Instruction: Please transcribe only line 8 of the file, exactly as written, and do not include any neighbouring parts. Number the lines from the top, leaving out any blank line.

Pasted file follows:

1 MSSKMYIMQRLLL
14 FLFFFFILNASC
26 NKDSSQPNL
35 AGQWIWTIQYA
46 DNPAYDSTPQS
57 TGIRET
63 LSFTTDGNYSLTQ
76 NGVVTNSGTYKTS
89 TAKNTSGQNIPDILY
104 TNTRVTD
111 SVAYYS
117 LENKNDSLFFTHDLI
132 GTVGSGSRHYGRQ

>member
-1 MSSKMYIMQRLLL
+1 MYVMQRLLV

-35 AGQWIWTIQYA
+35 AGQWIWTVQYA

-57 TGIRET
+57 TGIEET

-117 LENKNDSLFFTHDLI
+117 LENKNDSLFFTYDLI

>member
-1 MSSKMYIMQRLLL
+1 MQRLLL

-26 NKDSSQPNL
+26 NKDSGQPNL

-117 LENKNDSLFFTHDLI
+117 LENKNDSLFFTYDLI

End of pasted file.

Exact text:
76 NGVVTNSGTYKTS